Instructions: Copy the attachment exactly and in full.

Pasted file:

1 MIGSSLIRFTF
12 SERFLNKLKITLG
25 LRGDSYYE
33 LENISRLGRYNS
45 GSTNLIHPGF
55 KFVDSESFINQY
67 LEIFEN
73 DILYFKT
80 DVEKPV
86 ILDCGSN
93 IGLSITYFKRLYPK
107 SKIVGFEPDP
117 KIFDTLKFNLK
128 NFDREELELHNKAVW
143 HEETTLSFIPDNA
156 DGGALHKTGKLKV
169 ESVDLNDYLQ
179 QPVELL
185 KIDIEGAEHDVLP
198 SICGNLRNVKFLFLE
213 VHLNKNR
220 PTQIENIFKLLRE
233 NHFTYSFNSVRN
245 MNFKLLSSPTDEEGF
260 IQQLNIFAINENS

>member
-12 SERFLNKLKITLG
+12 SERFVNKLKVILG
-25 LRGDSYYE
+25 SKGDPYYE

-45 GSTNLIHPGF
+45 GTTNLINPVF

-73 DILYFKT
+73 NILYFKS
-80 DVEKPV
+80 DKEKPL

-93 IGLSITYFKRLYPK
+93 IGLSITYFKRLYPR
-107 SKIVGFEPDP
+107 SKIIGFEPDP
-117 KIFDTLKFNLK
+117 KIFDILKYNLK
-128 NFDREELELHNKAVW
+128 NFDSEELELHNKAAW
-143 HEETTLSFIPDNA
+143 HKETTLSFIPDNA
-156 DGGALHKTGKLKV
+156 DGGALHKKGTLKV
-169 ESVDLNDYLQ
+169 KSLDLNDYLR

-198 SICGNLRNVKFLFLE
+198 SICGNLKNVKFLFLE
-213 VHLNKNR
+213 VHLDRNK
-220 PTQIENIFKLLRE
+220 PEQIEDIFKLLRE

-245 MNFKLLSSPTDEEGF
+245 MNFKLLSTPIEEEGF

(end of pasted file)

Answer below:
1 MIGSSLIRFTF
12 SERFLNKLKITLG
25 LRGDSYYE
33 LENISRLGRYNS
45 GSTNLIHPGF
55 KFVDSESFINQY
67 LEIFEN
73 DILYFKT
80 DVEKPV
86 ILDCGSN
93 IGLSITYFKRLYPK
107 SKIVGFEPDP
117 KIFDTLKFNLK
128 NFDREELELHNKAVW
143 HEETTLSFIPDNA
156 DGGALHKTGKLKV
169 ESVDLNDYLQ
179 QPVELL
185 KIDIEGAEHDVLP
198 SICGNLRNVKFLFLE
213 VHLNKNR
220 PTQIENIFKLLRE
233 NHFTYSFNSVRN
245 MNFKLLSSPTDEEGF
260 IQQLNIFAINENS

>member
-12 SERFLNKLKITLG
+12 SERFVNKLKVILG
-25 LRGDSYYE
+25 SKGDPYYE

-45 GSTNLIHPGF
+45 GTTNLINPVF

-73 DILYFKT
+73 NILYFKS
-80 DVEKPV
+80 DKEKPL

-93 IGLSITYFKRLYPK
+93 IGLSITYFKRLYPR
-107 SKIVGFEPDP
+107 SKIIGFEPDP
-117 KIFDTLKFNLK
+117 KIFDILKYNLK
-128 NFDREELELHNKAVW
+128 NFDSEELELHNKAAW
-143 HEETTLSFIPDNA
+143 HKETTLSFIPDNA
-156 DGGALHKTGKLKV
+156 DGGALHKKGTLKV
-169 ESVDLNDYLQ
+169 KSLDLNDYLR

-198 SICGNLRNVKFLFLE
+198 SICGNLKNVKFLFLE
-213 VHLNKNR
+213 VHLDRNK
-220 PTQIENIFKLLRE
+220 PEQIEDIFKLLRE

-245 MNFKLLSSPTDEEGF
+245 MNFKLLSTPIEEEGF